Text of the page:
Cyrus E. Dallin~
Cyrus Edwin Dallin was born on November 22, 1861 in Springville, Utah. His sculpting and artistic talent was recognized at an early age, and he was sent to Boston at 19 to study with T.H. Bartlett. Today he is regarded as one of the most important sculptors in American art.
Dallin found the road to success rocky. But his perseverance and dedication are revealed in his efforts to complete whatever he started. A telling testament to Dallin’s tenacity is his 58-year trial to get an equestrian statue of Paul Revere funded and fabricated. After seven versions, Dallin’s statue was erected in 1940 in Boston’s historic North End.
In 1891, Dallin married the writer, Vittoria Colonna Murray. The couple raised three sons. During this time, Dallin actively pursued commissions, exhibited, and won many prizes. Stable income to support his family came from teaching appointments, chiefly at the Massachusetts Normal Art School (Massachusetts College of Art and Design), from 1900-1941.
Dallin gained the respect of other famous artists of his day, including Augustus St. Gaudens and John Singer Sargent, who became a close friend. (Sargent’s sketch of Dallin’s Portico is a treasured item in the Museum’s collection.) Dallin’s art was reproduced and collected on a broad scale. Among his most beloved works are his monuments of Native Americans, which changed the face of public art in America.
In 1900, at the age of 39, Dallin moved to Arlington, Massachusetts, where he lived and worked for the rest of his life. As a result, Arlington is now the home for many of his works. Dallin died at his own home on November 14, 1944, a week shy of his 83rd birthday.
Here is the Cyrus Dallin Art Museum’s mission statement:
The mission of the Cyrus Dallin Art Museum is to advance the legacy of the celebrated American sculptor, Cyrus E. Dallin, who lived and worked in Arlington, Massachusetts, by collecting, preserving and exhibiting items related to the artist’s life and work, and by serving as a vital educational resource for the community of Arlington and beyond~
Appeal to the Great Spirit
Appeal to the Great Spirit portrays a Sioux chief, defeated by the US Army, engaged in prayer. Dallin first envisioned a three-figure composition, but fellow sculptor Daniel Chester French suggested simplifying it. Monumental bronze versions stand in front of the Boston Museum of Fine Arts as well as in Muncie, Indiana, and there is a posthumous casting in Tulsa, Oklahoma. By the 1920s, the Appeal had become one of many American sculptural icons by Dallin, and remains so today. It was widely reproduced, but few reproductions were authorized, and Dallin did not benefit financially from them. Smaller versions of the work are in numerous American museums and the permanent collection of the White House.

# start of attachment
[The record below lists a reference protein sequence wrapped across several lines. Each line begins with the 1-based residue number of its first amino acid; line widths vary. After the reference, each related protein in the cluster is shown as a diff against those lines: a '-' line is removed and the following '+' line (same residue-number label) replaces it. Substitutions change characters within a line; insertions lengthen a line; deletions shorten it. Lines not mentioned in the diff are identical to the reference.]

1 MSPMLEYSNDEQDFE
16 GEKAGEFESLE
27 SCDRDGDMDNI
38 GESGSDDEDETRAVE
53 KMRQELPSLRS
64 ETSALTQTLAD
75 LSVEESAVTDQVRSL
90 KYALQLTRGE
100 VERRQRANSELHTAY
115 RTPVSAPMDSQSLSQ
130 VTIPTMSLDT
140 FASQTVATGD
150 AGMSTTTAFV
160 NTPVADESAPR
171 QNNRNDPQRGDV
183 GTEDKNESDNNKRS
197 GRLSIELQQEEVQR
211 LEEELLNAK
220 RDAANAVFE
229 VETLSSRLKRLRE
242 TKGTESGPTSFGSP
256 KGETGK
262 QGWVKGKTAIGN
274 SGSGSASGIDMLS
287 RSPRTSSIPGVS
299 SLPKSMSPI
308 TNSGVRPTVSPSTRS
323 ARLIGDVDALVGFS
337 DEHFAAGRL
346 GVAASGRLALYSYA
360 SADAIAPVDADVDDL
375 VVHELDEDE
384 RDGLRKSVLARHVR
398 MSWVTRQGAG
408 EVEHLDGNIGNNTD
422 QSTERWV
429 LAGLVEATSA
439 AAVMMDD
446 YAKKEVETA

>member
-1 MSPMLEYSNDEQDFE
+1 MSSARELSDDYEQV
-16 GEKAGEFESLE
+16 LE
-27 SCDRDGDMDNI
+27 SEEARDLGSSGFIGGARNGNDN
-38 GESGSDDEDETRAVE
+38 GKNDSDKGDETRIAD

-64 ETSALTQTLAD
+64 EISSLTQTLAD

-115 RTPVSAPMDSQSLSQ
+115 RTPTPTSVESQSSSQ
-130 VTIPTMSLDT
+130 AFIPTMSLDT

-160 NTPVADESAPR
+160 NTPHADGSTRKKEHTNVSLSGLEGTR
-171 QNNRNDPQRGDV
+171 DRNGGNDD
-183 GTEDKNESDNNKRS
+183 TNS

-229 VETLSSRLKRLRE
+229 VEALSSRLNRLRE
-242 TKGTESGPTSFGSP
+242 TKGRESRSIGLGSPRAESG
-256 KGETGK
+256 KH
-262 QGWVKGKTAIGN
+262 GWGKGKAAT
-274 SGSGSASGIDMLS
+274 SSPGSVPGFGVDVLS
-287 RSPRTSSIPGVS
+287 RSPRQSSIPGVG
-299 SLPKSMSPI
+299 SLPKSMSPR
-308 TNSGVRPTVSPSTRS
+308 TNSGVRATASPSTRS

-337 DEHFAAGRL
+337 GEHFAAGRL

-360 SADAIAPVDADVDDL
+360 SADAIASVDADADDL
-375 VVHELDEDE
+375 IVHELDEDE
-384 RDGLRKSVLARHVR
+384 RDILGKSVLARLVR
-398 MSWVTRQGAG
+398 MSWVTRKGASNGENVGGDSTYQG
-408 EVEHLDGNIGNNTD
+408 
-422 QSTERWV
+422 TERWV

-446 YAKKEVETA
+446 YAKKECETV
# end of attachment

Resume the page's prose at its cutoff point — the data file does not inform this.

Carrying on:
Arlington Police recovered Dallin’s equestrian statue of Chief Washakie ( 40-inch bronze replica). weighing about 300 to 400 pounds and valued at $10,000, that was stolen from Cyrus Dallin Art Museum in the town in the end of May, 2012.
Arlington Police said that after detectives called scrap yards throughout the area looking for the distinctive piece, they found and recovered it from a facility in Everett. The statue had not been damaged.
At the 1904 Summer Olympics in St. Louis, Missouri, Dallin competed in archery, winning the bronze medal in the team competition. He finished ninth in the Double American round and 12th in the Double York round.[
In 1883, he entered the competition for an equestrian statue of Paul Revere for Boston, Massachusetts. He won the competition and received a contract, but four versions of his model were rejected. The fifth version was accepted in 1899, but fundraising problems delayed the project for decades. The full-size statue was unveiled in 1940.
Hope you enjoyed today’s post of Cyrus’s sculptures and his museum! If you are in the New England area (USA), be sure you stop by and see his art ~
Huh? What? Well, I will believe that when I see flying Shetlands !